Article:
At InglÈs Para la Comunidad, we did not consider formal grammar instruction to be ineffectual (Krashen & Terrell, 1995), but, at the same time, grammar was not an end in itself. Communication was the primary focus: we worked on grammar within the context of the themes brought out by the students; and we also addressed grammar in its role as an aid to effective communication. If students had difficulty with the past tense, and we were discussing health, we had students share past experiences at the doctor, in the hospital, and how they dealt with illnesses in their country. We used these contexts to introduce or review past tense forms, and examined how grammar issues impeded their effective conversation and writing.
I currently teach ESOL at the Adult Learning Program (ALP) of the Jamaica Plain Community Centers, in Boston, MA. I am teaching a class of advanced beginners (level two of six levels of ESOL); the lowest ability level in the class is SPL 2-3 as measured by the Basic English Skills Test (BEST) and the Arlington Education Employment Program (REEP) writing assessment. My students are from Haiti, Somalia, and Latin America; their educational levels range from some higher education to only three years of education. My class is held three evenings a week for a total of eight hours a week. We have classes throughout the year, with on-going entry. We do not have exact "sessions," although September, January, and June emerge as times of greater transition for students entering, leaving, and advancing to higher levels within the program.
In our program, the ESOL teachers have created level guides that identify what standards we use to advance students to the next level. These lists include such items as "demonstrates familiarity [with] and usage of simple present and present progressive" and "able to use a bilingual dictionary." Teachers created the original checklists a number of years ago. Each year, the teachers work together to "tweak" the lists so that they reflect the current students' needs, adjusting them if students' language needs have changed significantly. The level guides are helpful tools to use when talking to students and to other teachers about students' progress, as well as for initial placement. We also use these lists to guide, but not dictate, language and skill instruction at each level. The teacher and the class determine the manner in which a class covers these skills and language.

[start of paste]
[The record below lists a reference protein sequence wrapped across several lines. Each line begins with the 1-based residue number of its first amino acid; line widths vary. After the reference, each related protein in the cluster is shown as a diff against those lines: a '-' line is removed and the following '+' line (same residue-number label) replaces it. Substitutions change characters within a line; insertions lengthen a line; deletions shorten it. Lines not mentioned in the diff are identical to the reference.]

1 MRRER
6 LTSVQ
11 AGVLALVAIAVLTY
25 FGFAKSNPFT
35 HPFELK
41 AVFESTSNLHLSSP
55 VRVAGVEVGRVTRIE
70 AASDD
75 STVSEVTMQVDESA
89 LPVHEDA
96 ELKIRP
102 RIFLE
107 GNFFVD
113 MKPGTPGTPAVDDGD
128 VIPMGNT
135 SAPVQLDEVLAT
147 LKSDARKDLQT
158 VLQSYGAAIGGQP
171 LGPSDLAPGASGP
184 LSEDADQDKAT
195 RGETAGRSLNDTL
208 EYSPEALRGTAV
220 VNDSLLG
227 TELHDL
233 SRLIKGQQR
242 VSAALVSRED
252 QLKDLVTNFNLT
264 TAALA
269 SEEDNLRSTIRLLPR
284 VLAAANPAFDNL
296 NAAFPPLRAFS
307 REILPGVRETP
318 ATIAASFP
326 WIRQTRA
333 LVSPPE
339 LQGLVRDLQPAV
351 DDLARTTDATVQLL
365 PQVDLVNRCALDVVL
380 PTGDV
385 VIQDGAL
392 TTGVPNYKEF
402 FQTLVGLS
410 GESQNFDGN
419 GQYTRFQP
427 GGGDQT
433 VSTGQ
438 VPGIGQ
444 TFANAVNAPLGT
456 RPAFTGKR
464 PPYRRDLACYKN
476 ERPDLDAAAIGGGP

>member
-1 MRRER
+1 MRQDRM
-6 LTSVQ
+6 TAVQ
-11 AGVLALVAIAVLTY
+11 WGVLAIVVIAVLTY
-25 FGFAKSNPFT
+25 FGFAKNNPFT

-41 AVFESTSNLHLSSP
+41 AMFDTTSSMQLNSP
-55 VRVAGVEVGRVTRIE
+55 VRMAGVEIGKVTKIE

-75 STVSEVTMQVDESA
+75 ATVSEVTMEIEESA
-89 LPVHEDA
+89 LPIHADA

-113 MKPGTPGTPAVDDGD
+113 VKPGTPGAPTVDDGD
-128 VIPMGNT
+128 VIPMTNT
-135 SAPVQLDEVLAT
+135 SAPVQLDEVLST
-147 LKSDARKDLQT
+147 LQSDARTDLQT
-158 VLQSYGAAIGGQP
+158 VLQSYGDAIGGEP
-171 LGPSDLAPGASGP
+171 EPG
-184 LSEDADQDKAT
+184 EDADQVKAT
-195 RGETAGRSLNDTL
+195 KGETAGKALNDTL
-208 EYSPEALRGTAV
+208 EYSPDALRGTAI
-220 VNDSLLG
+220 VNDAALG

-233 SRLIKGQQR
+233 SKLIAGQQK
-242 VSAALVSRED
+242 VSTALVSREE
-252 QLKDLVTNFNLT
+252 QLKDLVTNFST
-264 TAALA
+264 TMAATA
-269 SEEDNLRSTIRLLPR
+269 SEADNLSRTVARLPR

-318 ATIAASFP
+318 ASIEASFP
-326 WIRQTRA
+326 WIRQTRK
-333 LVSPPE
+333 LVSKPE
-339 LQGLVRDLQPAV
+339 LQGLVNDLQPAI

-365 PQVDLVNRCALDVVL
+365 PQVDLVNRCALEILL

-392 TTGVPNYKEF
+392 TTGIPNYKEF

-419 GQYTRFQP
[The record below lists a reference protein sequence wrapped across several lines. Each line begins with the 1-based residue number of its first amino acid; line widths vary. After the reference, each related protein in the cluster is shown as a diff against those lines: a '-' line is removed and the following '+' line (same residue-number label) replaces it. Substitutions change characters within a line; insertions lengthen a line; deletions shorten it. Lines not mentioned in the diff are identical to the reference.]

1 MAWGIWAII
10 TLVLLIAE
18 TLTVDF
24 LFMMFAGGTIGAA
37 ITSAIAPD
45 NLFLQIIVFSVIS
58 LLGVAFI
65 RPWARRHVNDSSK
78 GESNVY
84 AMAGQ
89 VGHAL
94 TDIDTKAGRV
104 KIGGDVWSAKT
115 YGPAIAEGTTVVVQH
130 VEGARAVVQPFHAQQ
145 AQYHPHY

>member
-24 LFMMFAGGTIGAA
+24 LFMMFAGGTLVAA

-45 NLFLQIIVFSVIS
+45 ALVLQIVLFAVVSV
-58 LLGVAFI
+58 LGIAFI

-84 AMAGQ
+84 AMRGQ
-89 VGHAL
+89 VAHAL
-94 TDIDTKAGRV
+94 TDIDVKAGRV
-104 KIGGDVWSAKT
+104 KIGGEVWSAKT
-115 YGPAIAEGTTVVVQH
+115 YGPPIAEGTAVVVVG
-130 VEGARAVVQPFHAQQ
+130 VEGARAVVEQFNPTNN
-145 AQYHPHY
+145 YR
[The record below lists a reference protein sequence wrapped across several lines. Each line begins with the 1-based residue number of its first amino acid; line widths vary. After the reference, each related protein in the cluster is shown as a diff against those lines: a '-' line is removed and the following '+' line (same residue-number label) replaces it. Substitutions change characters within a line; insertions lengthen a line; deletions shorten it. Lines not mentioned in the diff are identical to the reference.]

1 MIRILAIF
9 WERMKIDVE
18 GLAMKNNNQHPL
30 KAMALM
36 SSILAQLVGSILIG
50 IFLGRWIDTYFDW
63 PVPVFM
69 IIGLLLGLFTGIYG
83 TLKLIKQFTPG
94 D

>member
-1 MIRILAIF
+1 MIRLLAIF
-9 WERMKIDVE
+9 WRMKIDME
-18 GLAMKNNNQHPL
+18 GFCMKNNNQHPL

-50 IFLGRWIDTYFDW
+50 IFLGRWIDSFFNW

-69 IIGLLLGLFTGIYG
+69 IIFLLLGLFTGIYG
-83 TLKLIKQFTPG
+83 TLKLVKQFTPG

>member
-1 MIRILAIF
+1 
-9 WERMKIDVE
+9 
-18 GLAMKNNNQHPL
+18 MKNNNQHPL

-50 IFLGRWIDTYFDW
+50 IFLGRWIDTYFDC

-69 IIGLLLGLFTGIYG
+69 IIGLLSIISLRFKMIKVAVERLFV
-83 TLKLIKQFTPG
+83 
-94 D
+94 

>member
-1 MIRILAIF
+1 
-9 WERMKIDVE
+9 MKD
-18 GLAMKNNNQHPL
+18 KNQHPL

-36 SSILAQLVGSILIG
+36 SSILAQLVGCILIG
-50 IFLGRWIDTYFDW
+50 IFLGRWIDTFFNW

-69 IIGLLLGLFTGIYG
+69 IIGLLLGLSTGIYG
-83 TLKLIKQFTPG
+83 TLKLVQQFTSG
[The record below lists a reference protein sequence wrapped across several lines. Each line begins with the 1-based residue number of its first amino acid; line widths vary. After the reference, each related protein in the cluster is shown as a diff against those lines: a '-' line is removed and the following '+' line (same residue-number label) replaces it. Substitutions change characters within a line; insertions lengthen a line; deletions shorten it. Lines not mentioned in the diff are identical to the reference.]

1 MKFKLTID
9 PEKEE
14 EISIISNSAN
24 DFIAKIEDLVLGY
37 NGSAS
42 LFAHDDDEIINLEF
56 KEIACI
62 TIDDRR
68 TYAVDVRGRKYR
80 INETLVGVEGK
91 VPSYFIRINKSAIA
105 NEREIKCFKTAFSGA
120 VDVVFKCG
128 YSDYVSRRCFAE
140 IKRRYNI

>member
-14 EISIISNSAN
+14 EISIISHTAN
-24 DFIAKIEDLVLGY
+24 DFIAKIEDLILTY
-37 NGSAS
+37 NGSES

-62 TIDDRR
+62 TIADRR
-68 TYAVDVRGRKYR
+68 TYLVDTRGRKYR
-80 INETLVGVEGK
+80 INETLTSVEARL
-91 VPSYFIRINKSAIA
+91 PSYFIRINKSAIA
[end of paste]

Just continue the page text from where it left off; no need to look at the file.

Soliciting Themes from Students
I build curricula by soliciting themes from students and combining them with language skills typical of our program's level two, using our level guide as the reference. I use a variety of structured activities, such as checklists (with pictures) or brainstorming, to discover what themes are interesting or important to students.
I also gain ideas informally, noticing which topics engage students emotionally. For example, during a recent conversation about what people did over the weekend, one woman told us that her car was stolen. This sparked an active discussion, with many students recounting their experiences of crime, and sharing advice and suggestions on crime prevention. Class members were very concerned, so I included crime prevention as a subsequent free-writing and conversation topic.
Once I have ideas about students' wants and needs, I follow the example of a colleague and place the themes on a list and ask students to vote on which topic to cover next. When I finish that unit, which may take anywhere from six to eight weeks, the list goes back up, the students add more topics if they like, and they vote again. (Since they are level two students, sometimes I put pictures up next to items on the list to help them decipher the vocabulary.) This past year, the students concluded most thematic units with projects. For example, at the end of a unit on maps and directions, the students composed directions to their homes, and we all used one student's work when she invited the class over for dinner. At the end of a unit on reading the newspaper, the students created their own newspaper, writing columns, horoscopes, an advice column, and drawing cartoons.